Former Majority Leader of the U.S. Senate Addresses
Bethany College's Class of 2017 

BETHANY, W.Va. – Former majority leader of the United States Senate and U.S. Special Envoy for Middle East Peace, Senator George J. Mitchell, addressed Bethany College’s 2017 graduating class as part of the institution’s 177th Anniversary Commencement Weekend on Saturday, May 20, in the Dr. Fred H. Tilock Amphitheatre at the Pennington Quadrangle.

graduation rodenberg.jpgDr. Tamara Nichols Rodenberg, President of the College, gave the welcome to the graduates. “This is a day where tradition collides with the future. A rite of passage – a well-deserved and much-deserved recognition. What is in a degree? It is, if you will, your passport. A document that allows you to enter into conversations, positions and research that takes you from one place to another. A degree is a testament to the world that you have changed. You have learned. You have grown, and you are prepared.”

“It is my distinct honor to say that all of those gathered here today have fought the good fight and have prevailed. They have earned their degrees with honor and distinction. They are deserving of this recognition and this moment of praise,” said Dr. Rodenberg.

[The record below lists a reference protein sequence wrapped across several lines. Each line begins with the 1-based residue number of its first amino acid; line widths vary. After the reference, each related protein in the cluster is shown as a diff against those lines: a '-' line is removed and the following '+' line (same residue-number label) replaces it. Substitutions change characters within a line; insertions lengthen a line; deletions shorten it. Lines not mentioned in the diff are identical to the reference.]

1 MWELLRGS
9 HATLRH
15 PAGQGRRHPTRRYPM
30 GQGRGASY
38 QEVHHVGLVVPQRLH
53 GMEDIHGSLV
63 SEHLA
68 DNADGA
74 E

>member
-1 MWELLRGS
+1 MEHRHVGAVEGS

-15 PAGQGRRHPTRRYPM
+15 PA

Dr. Robert J. McCann, Vice Chair of the Board of Trustees and the CEO of UBS Group Americas, UBS Financial Services, Inc, introduced Senator Mitchell. McCann described the senator as one with “intelligence, fairness, integrity and decency.”

“In short, he is a patron and role model for all Americans, and we are honored to have my friend George Mitchell as our guest,” said McCann.

Senator Mitchell then gave his address titled, “Challenges of the Twenty-First Century,” to the class of 2017.

sen mitchell.jpg“The collapse of communism and the triumph of democracy were major events in the 20th century, and as a result, in this the century in your lives, American power is ascendant in the world. Power is clearly important, and we must be prepared to use it, including military force when necessary and appropriate. But the real strength of America is and always has been in our ideals. They are not easily summarized, but surely they include the sovereignty of the people, the primacy of individual liberty, an independent judicial system -- the rule of law applied to all systems equally and crucially to the government itself – and an opportunity for every member of our society. We must never forget that the United States was a great nation long before it was a great economic or military power. We recognize that all human beings and all human societies are imperfect. We are not always right, and we can never be perfectly consistent; yet, we can and we must work harder and better to live up to our principles as individuals and as a nation.”